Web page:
Are Ingrown Hairs Dangerous?

Ingrown hairs usually aren’t too big of a deal. They often heal themselves within just about a week or two with minor irritation, and they’ll release from the skin as they start to get even longer. Sometimes, bacterial infections can occur from picking or scratching at the ingrown hair with dirty hands or tools.

But all in all, they tend to make you feel a bit insecure because of their zit-like appearance. The good news is that you can remove them fairly easily without much trouble.

How To Remove an Ingrown Hair

Removing ingrown hairs can be done safely and effectively as long as you know what to do. The best way to remove one is through exfoliation.

Exfoliation is the process of removing dead skin cells from the outer layer of your skin. It helps release ingrown hairs while smoothing out your skin’s surface and making it more smooth and supple.

To exfoliate properly, use warm (not hot) water along with small circular motions to wash affected areas with a washcloth. Better yet, use an exfoliating brush or exfoliating scrub to make its effects even better. A warm compress can help too. 

If the ingrown hair is looping back into the skin, you can remove it by gently pulling on it with a pair of sterile tweezers. Gently lift the hair until one end of the loop releases from your skin to prevent the hair from continuing to grow inward. Note: Only pull on the hair and not your skin itself.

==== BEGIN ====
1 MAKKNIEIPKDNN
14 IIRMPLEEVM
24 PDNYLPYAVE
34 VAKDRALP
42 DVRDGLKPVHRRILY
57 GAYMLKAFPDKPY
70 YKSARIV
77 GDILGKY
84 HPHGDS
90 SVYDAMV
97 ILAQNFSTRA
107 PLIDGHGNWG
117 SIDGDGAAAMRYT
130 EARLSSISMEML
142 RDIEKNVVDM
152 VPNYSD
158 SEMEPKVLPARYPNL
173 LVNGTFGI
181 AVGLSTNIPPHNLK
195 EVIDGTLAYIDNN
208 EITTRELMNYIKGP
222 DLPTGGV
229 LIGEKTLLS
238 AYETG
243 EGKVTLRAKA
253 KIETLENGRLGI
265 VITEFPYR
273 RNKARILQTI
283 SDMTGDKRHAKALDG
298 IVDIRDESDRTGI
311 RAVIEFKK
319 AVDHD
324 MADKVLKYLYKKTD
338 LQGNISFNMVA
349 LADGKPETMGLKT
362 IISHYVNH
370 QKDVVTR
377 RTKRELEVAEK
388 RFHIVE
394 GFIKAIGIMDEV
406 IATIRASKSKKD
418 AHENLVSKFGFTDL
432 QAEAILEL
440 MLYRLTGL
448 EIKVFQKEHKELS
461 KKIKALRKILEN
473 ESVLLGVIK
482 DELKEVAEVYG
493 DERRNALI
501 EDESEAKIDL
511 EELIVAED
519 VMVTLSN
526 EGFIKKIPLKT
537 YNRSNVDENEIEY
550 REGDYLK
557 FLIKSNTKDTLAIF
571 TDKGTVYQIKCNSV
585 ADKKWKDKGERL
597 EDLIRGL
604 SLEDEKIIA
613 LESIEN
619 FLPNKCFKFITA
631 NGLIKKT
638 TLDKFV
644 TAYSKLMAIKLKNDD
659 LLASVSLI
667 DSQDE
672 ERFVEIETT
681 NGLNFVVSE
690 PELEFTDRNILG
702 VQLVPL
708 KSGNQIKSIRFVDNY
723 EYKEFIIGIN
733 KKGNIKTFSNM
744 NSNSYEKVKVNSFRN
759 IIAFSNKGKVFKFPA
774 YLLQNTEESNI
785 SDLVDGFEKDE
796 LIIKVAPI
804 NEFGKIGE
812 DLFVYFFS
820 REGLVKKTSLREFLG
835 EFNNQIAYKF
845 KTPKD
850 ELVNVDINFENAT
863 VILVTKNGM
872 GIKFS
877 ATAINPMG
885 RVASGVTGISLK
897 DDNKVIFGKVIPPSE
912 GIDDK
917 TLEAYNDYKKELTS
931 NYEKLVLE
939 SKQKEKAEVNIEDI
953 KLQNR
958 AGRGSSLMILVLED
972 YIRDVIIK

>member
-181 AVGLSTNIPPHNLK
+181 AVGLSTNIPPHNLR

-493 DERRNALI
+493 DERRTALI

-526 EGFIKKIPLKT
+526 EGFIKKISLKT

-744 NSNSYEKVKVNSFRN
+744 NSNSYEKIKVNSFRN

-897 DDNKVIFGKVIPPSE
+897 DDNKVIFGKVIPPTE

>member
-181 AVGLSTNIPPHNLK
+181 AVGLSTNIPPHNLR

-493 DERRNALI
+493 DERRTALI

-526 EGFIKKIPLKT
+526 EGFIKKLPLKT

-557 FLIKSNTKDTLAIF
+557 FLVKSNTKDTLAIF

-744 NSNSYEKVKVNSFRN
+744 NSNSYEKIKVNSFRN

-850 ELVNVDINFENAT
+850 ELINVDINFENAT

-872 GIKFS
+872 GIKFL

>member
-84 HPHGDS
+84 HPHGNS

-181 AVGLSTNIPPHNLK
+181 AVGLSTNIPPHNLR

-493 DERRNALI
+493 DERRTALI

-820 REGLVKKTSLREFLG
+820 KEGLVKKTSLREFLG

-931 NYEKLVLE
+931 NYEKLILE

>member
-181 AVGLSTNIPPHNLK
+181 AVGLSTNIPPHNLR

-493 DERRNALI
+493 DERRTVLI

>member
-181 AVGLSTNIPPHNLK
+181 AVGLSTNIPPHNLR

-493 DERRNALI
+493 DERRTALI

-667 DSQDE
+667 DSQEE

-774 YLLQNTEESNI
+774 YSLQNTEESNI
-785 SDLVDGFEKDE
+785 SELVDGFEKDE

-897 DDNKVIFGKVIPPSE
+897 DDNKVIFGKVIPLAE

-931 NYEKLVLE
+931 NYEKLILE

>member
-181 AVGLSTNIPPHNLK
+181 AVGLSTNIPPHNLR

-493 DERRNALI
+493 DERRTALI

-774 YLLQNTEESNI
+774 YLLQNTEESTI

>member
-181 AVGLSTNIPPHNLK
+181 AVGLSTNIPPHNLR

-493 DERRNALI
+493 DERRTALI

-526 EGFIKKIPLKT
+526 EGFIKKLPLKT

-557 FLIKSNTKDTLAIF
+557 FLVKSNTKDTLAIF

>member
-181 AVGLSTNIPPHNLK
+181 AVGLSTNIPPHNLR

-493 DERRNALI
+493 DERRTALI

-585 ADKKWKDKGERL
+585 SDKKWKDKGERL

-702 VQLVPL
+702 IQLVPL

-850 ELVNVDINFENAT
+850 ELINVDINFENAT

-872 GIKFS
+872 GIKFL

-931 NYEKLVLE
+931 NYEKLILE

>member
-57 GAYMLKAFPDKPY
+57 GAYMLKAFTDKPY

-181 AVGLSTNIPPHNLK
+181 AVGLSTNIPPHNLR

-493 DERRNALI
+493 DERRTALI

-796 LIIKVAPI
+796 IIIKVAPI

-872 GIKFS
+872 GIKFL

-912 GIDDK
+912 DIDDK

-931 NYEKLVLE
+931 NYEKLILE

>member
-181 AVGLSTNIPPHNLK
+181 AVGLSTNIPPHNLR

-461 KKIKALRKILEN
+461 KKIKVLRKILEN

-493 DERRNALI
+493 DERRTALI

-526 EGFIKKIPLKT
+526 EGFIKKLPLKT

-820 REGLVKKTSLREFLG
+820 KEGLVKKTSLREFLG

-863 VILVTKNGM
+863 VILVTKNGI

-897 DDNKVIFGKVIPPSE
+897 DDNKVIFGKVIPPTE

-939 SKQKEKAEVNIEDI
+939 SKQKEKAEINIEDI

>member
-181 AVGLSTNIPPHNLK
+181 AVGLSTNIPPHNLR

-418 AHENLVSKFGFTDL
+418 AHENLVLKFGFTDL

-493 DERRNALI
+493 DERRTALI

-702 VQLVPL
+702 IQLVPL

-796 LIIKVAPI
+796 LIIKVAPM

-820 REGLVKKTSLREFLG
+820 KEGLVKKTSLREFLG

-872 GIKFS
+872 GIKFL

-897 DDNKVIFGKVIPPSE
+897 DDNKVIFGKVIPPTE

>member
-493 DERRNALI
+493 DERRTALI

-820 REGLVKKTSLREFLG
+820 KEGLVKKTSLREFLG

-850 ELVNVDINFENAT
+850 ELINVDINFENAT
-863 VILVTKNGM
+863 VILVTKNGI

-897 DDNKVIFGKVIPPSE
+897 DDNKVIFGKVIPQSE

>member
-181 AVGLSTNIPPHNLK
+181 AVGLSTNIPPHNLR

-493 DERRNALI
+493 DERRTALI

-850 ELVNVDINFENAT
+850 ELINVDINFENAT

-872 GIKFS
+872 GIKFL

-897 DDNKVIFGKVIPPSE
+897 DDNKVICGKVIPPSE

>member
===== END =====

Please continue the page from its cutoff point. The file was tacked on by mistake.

While you can use depilatory creams for hair removal, these are harsh on many skin types. Use these sparingly, and only use ingrown hairs that are not yet infected. Other hair removal methods, like shaving, tend to be a better idea.

What if I Have Severe Ingrown Hairs?

In rare cases, you might have an ingrown facial hair that is so deep beneath the skin that it’s causing significant pain and discomfort. If that’s the case, your provider might be able to provide medication that improves infection and inflammation. This includes acne medications (retinoids), steroid pills for inflammation, or antibiotic ointments to fight infection.

A dermatologist might also give you some cream to calm the skin or decrease hair growth, which might be important if you are prone to frequent bouts of severe ingrown hair.

Your provider might also recommend electrolysis, which is a technique in which a tiny, sterile needle and a mild electrical charge destroy the hair roots. Each follicle requires its own treatment, so you’d really only use this for a few instances of ingrown hairs.

Laser hair removal can also be used, which is when the heat from a laser destroys cells that have a lot of color. It works best on dark hair (sorry, blondes). 

How To Prevent Ingrown Hairs

Preventing ingrown hairs entirely isn’t possible, sadly. But you can make these far less likely to pop up (pun intended).